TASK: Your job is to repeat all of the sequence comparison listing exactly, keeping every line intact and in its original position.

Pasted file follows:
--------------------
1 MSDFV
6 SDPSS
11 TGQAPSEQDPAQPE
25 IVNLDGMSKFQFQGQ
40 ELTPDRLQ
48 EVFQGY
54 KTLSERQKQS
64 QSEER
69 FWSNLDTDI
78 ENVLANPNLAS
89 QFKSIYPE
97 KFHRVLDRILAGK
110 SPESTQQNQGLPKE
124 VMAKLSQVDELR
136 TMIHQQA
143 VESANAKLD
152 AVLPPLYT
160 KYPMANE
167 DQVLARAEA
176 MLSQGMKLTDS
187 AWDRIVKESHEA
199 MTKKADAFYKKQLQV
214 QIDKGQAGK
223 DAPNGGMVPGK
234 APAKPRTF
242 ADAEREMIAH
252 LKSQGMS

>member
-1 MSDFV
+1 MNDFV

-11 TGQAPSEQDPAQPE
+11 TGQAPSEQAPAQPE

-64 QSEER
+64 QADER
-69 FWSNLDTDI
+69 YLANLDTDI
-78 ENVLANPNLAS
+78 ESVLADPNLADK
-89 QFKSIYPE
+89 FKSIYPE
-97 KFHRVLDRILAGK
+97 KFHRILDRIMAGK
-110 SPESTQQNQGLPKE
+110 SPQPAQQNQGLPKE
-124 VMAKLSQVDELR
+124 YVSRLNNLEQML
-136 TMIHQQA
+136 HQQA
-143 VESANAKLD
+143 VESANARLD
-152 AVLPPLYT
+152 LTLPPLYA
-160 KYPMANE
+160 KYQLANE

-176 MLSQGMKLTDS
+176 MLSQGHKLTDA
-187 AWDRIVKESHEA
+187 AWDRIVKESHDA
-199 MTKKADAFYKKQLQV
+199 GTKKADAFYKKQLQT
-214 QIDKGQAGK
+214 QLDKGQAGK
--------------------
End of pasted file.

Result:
1 MSDFV
6 SDPSS
11 TGQAPSEQDPAQPE
25 IVNLDGMSKFQFQGQ
40 ELTPDRLQ
48 EVFQGY
54 KTLSERQKQS
64 QSEER
69 FWSNLDTDI
78 ENVLANPNLAS
89 QFKSIYPE
97 KFHRVLDRILAGK
110 SPESTQQNQGLPKE
124 VMAKLSQVDELR
136 TMIHQQA
143 VESANAKLD
152 AVLPPLYT
160 KYPMANE
167 DQVLARAEA
176 MLSQGMKLTDS
187 AWDRIVKESHEA
199 MTKKADAFYKKQLQV
214 QIDKGQAGK
223 DAPNGGMVPGK
234 APAKPRTF
242 ADAEREMIAH
252 LKSQGMS

>member
-1 MSDFV
+1 MNDFV

-11 TGQAPSEQDPAQPE
+11 TGQAPSEQAPAQPE

-64 QSEER
+64 QADER
-69 FWSNLDTDI
+69 YLANLDTDI
-78 ENVLANPNLAS
+78 ESVLADPNLADK
-89 QFKSIYPE
+89 FKSIYPE
-97 KFHRVLDRILAGK
+97 KFHRILDRIMAGK
-110 SPESTQQNQGLPKE
+110 SPQPAQQNQGLPKE
-124 VMAKLSQVDELR
+124 YVSRLNNLEQML
-136 TMIHQQA
+136 HQQA
-143 VESANAKLD
+143 VESANARLD
-152 AVLPPLYT
+152 LTLPPLYA
-160 KYPMANE
+160 KYQLANE

-176 MLSQGMKLTDS
+176 MLSQGHKLTDA
-187 AWDRIVKESHEA
+187 AWDRIVKESHDA
-199 MTKKADAFYKKQLQV
+199 GTKKADAFYKKQLQT
-214 QIDKGQAGK
+214 QLDKGQAGK